The city, which had slightly over 100,000 people at its peak in the early 1960s, has seen its population decline by some 50 percent, as industries shut down and people left for the employment opportunities of the South and West. The unemployment rate in the City of Niagara Falls was approximately 10 percent as of October 2010.
Local and state government officials have vowed to embrace the physical and cultural advantages the Niagara region naturally possesses, such as the Niagara Gorge, wine trails, historical landmarks, Little Italy, or Niagara Falls itself. These marketing efforts have attempted to move focus away from the city's industrial past to embrace a tourism-based economy. In late 2001, the State of New York established the USA Niagara Development Corporation, a subsidiary to the State's economic development agency, to focus specifically on facilitating development in the downtown area. However, the organization has been criticized for making little progress and doing little to improve the city's economy. The Niagara Tourism & Convention Corporation was established in 2003, replacing the Niagara Convention & Visitors' Bureau as the official marketing arm of the city and the surrounding regions.
The city is home to the Niagara Falls State Park. The park has several attractions, including Cave of the Winds behind the Bridal Veil Falls, Maid of the Mist, a popular boat tour which operates at the foot of the Rainbow Bridge, Prospect Point and its observation tower, Niagara Discovery Center, and the Aquarium of Niagara.
Several other attractions also near the river, including Whirlpool State Park, De Veaux Woods State Park, Earl W. Brydges Artpark State Park in nearby Lewiston, New York, and Fort Niagara State Park in Youngstown, New York.
Former sports teams based in Niagara Falls include the Class-A Niagara Falls Sox Minor League Baseball, the Class-A Niagara Falls Rapids and the Niagara Power a New York Collegiate Baseball League team was located within Niagara Falls.
The City of Niagara Falls functions under a strong mayor-council form of government. The government consists of a mayor, a professional city administrator, and a city council. As of 2011, Paul Dyster is the first mayor of the city to be re-elected since 1987.
The city council serves four-year, staggered terms, except in the case of a special election. It is headed by a chairperson, who votes in all items for council action.
On a state level, Niagara Falls is part of the 145th Assembly District of New York State, represented by Republican Angelo Morinello. Niagara Falls is also part of the 62nd Senate District of New York State, represented by Republican Robert Ortt.
On a national level, the city is part of New York's 26th congressional district and is represented by Congressman Brian Higgins. In the United States Senate, the city and the state are represented by senators Charles Schumer and Kirsten Gillibrand.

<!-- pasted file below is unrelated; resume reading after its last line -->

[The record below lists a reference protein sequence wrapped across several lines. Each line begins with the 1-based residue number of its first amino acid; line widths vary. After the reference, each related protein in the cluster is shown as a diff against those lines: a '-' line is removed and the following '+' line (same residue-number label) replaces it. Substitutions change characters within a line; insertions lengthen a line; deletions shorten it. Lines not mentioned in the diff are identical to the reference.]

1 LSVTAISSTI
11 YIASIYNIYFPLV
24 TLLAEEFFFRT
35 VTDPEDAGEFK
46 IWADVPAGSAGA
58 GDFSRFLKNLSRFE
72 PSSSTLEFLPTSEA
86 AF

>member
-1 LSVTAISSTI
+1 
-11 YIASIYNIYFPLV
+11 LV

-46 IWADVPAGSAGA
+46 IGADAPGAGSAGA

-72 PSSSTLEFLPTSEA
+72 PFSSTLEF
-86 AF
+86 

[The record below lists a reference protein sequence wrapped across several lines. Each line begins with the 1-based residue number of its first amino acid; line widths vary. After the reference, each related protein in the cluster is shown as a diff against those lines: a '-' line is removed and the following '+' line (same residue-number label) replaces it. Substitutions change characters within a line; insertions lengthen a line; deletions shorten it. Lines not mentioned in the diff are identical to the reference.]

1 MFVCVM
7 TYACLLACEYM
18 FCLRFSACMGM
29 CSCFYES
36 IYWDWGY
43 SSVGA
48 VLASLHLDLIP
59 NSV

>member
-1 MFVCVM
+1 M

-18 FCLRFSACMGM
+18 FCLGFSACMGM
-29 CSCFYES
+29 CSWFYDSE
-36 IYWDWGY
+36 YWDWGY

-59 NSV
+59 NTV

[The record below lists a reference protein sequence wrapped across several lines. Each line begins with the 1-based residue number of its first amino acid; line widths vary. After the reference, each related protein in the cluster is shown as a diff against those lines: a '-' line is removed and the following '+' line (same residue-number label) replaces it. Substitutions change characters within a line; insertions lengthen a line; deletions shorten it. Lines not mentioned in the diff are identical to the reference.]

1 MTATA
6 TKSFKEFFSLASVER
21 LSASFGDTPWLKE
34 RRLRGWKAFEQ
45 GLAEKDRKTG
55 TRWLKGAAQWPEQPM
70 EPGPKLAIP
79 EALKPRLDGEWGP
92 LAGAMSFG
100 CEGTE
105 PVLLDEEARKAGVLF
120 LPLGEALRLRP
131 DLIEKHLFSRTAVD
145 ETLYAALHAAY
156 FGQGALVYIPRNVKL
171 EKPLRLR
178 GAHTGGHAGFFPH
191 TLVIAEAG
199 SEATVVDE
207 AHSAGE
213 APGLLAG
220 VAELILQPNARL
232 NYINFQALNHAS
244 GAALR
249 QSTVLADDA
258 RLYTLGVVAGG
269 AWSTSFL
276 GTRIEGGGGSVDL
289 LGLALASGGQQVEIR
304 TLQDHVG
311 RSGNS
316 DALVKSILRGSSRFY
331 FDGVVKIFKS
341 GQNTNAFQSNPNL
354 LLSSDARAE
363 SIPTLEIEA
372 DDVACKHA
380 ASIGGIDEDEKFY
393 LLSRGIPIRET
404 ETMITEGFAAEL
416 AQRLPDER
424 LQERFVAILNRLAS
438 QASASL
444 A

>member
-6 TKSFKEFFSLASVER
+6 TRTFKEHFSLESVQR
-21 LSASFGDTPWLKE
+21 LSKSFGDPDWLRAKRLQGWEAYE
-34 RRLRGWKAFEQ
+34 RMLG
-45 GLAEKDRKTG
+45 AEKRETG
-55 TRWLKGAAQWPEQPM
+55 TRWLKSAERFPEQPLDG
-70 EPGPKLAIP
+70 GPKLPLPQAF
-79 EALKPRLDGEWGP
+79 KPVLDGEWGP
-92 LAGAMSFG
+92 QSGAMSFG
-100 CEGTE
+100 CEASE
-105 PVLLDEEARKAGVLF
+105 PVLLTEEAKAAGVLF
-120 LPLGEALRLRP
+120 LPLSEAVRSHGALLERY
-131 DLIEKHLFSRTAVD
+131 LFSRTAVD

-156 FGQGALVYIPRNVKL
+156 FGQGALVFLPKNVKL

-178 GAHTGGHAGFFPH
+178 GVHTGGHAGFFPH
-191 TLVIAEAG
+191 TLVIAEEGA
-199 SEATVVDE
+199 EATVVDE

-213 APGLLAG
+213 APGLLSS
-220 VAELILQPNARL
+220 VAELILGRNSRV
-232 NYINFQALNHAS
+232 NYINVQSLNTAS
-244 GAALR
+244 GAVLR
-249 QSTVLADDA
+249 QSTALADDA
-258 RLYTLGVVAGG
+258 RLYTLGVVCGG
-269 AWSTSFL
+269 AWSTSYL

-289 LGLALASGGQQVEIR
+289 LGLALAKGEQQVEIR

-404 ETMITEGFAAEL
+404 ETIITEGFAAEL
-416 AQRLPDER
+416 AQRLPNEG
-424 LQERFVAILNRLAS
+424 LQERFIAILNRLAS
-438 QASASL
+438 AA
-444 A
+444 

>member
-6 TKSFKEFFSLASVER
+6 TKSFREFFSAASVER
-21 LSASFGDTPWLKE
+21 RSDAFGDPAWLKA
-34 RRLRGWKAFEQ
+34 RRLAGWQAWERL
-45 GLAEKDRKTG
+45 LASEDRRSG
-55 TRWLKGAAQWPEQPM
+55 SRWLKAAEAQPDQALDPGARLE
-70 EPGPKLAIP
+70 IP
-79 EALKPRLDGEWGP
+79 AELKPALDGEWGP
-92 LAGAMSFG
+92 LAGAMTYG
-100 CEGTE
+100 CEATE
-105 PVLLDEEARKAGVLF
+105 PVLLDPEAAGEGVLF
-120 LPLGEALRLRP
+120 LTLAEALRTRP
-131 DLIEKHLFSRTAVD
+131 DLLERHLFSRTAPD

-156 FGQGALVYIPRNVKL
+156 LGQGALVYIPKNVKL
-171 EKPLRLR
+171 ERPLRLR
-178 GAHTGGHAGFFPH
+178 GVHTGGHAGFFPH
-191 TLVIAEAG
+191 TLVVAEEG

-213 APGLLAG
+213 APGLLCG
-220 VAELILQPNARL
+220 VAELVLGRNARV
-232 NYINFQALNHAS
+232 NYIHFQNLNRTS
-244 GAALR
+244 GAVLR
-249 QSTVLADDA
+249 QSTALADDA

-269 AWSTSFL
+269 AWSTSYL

|First appearance||October 14, 2015|
Lackluster recycling statistics in the city prompted the city to find a way to improve on its four percent recycling rate, at the time the worst in Western New York, according to the Investigative Post. In response, the mascot was invented by Brook D'Angelo, coordinator of the city's Solid Waste Education and Enforcement Team, as a way to promote recycling.
Since Niagara Falls is within the Buffalo–Niagara Falls metropolitan area, the city's media is predominantly served by the city of Buffalo.
The city has two local newspapers, the Niagara Gazette, which is published daily except Tuesday and The Messenger Of Niagara Falls, NY which is published quarterly. The Messenger Of Niagara Falls, NY, which is officially Niagara Falls, New York's, first black-owned and operated news publication, founded October 2018. The Messenger Of Niagara Falls, NY published its inaugural issue April 2019. The Buffalo News is the closest major newspaper in the area and once had a Niagara County, NY bureau that extensively covered Niagara Falls and its surrounding communities. The city also is the home to a weekly tabloid known as the Niagara Falls Reporter.
Niagara Falls is primarily served by the Buffalo Niagara International Airport for regional and domestic flights within the United States. The recently expanded Niagara Falls International Airport serves the city, and many cross border travellers with flights to Myrtle Beach, Fort Lauderdale, Orlando and Punta Gorda. Toronto's Pearson International Airport on the Canadian side is the closest airport to offer long-haul international flights for the Niagara region.
The city is served by Amtrak's Maple Leaf and Empire train services, with regular stops at the Niagara Falls Station and Customhouse Interpretive Center at 825 Depot Ave West.
Niagara Frontier Transportation Authority is the public transit provider in the Buffalo metro area, with hubs at the Portage Road and Niagara Falls transportation centers.
Six New York State highways, one three-digit Interstate Highway, one expressway, one U.S. Highway, and one parkways pass through the city of Niagara Falls. New York State Route 31, New York State Route 104, and New York State Route 182 are east-west state roadways within the city, while New York State Route 61, New York State Route 265, and New York State Route 384 are north-south state roadways within the city. The LaSalle Expressway is an east-west highway which terminates near the eastern edge of Niagara Falls and begins in the nearby town of Wheatfield, New York. The Robert Moses State Parkway is a north-south parkway that runs through the city along the northern edge of the Niagara River and terminates in Youngstown, New York.